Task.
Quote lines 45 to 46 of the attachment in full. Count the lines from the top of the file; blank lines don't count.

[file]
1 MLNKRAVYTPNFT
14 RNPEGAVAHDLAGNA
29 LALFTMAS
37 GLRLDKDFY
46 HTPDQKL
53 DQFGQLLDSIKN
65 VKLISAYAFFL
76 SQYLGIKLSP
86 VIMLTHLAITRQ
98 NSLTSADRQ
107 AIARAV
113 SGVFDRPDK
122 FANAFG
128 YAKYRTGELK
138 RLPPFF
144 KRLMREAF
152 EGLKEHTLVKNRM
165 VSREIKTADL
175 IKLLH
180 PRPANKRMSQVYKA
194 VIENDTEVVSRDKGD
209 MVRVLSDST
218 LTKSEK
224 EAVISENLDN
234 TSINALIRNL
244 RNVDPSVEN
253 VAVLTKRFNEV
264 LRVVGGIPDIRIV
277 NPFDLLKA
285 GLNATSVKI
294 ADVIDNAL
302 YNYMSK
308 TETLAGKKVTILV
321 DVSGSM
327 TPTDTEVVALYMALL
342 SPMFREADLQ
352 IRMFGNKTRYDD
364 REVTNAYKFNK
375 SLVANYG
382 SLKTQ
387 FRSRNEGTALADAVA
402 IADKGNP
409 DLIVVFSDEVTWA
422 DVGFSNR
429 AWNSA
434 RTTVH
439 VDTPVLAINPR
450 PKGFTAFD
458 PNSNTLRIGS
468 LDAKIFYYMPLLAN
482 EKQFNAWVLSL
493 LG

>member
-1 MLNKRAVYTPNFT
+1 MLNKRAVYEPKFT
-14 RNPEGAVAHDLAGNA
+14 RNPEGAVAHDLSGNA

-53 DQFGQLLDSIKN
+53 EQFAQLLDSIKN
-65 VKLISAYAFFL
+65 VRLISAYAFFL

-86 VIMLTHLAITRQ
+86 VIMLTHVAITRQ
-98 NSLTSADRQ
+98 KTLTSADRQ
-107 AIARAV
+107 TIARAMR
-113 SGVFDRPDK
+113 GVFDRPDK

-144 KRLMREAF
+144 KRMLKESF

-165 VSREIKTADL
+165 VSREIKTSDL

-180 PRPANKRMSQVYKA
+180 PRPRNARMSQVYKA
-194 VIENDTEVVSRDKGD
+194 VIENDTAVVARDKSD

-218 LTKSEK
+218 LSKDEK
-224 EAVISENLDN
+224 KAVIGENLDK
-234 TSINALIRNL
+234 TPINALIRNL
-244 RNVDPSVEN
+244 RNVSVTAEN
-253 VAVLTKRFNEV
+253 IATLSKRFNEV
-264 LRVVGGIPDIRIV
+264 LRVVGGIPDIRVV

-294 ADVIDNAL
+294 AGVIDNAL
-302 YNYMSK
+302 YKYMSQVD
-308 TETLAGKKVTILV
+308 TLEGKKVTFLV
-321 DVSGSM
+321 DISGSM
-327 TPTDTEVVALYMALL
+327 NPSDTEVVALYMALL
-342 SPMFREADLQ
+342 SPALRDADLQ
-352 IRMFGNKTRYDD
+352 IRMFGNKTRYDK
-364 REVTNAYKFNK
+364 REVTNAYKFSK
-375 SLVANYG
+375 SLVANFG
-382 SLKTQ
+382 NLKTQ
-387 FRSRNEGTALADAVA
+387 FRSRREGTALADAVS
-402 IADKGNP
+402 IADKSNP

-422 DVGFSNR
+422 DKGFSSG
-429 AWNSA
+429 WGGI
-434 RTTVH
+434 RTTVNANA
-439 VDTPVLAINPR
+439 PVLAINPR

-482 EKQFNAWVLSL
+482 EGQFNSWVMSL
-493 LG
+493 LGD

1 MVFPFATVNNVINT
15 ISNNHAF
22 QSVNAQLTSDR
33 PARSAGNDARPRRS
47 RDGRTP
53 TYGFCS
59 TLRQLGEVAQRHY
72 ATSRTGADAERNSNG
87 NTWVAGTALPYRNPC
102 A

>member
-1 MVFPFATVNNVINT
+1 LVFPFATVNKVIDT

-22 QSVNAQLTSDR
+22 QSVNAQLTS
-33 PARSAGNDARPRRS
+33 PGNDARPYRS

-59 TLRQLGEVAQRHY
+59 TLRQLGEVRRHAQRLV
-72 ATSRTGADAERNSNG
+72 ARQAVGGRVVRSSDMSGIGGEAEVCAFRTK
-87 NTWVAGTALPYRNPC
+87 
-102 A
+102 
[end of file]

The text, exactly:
429 AWNSA
434 RTTVH